Capital punishment relies on flawed logic and system

Ohio is currently one of more than 30 states in the U.S. which permit capital punishment, according to

A recent controversy has arisen in which a new one-drug method of injection was used to execute an inmate in December. While a three drug “cocktail” is typically used, due to a prior botched attempt several years earlier, state prosecutors proposed this new method as an alternative for the death penalty. While sentencing in various states allows death by hanging, firing squad and the electric chair according to lethal injection has been deemed the most humane during the course of the 20th century.

The Supreme Court refused to intervene in a case recently, and Kenneth Biros was put to death by a method some consider to be a blatant form of human experimentation (the barbiturate used was given as a lethal dose, though its effects were not previously known).

This brings to the forefront a commonly debated issue: capital punishment. While used throughout history as the most threatening of punishments, and utilized only for the gravest offenses, its effectiveness in crime deterrence has often been questioned. In fact, the U.S. remains one of the few Western nations (along with Cuba and Guatemala) to currently utilize the death penalty. Eastern cohorts include China, Saudi Arabia and North Korea. Many feel that the only fair retribution for capital offenses such as murder and rape is an equally stark punishment of death. However, there are further ramifications for the continued usage of this process.

The U.S. Constitution, in its Eighth Amendment, cites that cruel and unusual punishment shall be prohibited, no stipulation of the severity of the crimes is given. While the semantics of this line have long been debated, the intent is clear. There have been several instances of poorly administered executions in which clear suffering occurred by the convicted person. While their crimes certainly must have been heinous, this is clearly in violation of the above statement. The death penalty has seen a progression from hanging to the electric chair to now lethal injection as the norm.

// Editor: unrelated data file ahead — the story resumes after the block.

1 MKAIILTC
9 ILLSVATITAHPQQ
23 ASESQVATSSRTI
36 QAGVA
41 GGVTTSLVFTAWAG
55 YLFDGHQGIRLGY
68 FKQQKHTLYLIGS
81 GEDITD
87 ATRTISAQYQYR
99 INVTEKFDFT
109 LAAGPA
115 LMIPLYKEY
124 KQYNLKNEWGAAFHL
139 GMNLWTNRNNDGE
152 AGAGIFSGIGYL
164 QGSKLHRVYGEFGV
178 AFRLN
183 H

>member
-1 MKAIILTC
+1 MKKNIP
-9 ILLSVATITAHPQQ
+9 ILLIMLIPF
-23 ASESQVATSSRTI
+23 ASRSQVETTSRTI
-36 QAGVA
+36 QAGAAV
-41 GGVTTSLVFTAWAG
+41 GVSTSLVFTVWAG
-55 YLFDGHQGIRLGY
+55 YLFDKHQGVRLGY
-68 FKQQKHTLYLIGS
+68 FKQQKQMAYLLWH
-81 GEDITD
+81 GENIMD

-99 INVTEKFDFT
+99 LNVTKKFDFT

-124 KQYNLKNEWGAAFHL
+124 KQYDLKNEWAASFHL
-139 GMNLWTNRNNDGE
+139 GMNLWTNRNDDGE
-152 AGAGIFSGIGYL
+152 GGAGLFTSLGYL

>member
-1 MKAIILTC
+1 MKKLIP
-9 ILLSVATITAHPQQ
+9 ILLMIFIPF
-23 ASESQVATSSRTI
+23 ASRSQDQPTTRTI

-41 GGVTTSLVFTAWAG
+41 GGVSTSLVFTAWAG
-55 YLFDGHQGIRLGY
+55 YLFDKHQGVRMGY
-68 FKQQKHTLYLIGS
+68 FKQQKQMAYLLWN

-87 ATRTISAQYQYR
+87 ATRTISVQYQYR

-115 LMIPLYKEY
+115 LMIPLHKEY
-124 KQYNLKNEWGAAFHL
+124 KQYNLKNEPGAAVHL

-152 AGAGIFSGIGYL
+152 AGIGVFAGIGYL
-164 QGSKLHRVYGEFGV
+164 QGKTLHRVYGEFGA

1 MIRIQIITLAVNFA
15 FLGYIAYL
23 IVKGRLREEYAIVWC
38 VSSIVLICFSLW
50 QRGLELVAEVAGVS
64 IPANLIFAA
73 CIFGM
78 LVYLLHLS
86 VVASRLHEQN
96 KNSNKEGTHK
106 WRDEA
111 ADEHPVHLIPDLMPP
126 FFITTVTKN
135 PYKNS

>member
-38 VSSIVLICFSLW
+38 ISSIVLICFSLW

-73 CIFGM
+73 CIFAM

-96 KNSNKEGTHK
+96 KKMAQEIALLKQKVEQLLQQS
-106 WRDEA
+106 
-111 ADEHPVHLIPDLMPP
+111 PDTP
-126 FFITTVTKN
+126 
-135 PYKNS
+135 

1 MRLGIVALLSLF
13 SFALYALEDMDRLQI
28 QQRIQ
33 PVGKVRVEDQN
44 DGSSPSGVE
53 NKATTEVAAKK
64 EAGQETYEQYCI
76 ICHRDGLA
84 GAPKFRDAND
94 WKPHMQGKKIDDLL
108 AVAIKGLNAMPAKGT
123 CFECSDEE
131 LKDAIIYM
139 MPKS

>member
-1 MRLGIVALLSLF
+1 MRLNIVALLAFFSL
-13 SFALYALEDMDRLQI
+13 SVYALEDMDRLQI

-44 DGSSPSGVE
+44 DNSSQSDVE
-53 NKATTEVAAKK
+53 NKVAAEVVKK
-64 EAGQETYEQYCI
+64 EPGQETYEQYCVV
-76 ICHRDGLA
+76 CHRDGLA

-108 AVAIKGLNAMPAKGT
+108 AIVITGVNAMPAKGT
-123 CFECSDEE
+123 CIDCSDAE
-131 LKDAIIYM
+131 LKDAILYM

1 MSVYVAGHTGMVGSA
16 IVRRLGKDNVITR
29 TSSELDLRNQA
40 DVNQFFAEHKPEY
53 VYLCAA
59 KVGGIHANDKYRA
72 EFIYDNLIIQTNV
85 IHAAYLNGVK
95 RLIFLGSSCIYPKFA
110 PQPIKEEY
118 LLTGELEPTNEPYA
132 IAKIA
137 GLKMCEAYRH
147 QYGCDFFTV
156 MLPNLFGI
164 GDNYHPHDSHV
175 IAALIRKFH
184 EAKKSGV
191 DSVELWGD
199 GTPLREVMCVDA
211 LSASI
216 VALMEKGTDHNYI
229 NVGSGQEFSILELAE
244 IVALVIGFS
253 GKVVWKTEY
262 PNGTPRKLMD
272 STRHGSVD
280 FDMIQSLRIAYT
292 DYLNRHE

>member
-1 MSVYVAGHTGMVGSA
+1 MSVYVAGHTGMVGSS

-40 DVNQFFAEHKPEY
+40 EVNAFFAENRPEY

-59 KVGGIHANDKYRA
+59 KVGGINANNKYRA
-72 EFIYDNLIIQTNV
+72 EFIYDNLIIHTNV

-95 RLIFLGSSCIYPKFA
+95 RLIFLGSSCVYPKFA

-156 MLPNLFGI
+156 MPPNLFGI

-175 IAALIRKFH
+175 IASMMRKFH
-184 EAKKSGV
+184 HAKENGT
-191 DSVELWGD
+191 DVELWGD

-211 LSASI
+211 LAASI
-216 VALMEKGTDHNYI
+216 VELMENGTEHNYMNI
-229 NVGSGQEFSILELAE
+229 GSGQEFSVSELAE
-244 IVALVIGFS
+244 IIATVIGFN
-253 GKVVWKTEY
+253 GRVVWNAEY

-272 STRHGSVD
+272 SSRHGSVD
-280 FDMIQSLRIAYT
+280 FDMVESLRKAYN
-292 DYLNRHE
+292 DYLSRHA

Each change has occurred as an effort to be more “humane.” Yet, if this is this case, then it appears that the flaw lies not with the method, but with the institution itself.

While this is certainly an unpopular opinion in Texas, which consistently carries through with the most executions of any state, the logic of the issue needs to be considered.

Firstly, there has been an exorbitant number of cases in which inmates have been wrongly convicted and later released from death row. There is, therefore, the potential for innocent people to receive the death penalty even though they may not have committed the crime. Secondly, as seen in the Ohio case, costs associated with carrying through with the provisions of capital punishment often exceed those of incarceration for the remainder of one’s life. The free counsel provided by the state in order to post appeals in the Ohio case led to a drawn out process in which the inmate was posted in a holding cell for the execution chamber multiple times before the process was actually carried out.

This example indicates that the debate should be reopened. Capital punishment, while an ominous and threatening consequence, does not seem to be the most reasonable solution. If prosecutors are still continuing to search for the perfectly “humane” course of action, perhaps this is the most evident reasoning that the practice should be ceased altogether. Life imprisonment prevents further atrocities from being committed, but death seems to offer little repose except as a redeeming form of justice in which observers often seem conflicted about the resolution. The U.S. should take this opportunity to reconsider its stance on the subject and continue to analyze its justice system to determine if capital punishment is actually the most effective and daunting course of action.

Matt Boaz is a senior Political Science major from Edmond, Okla.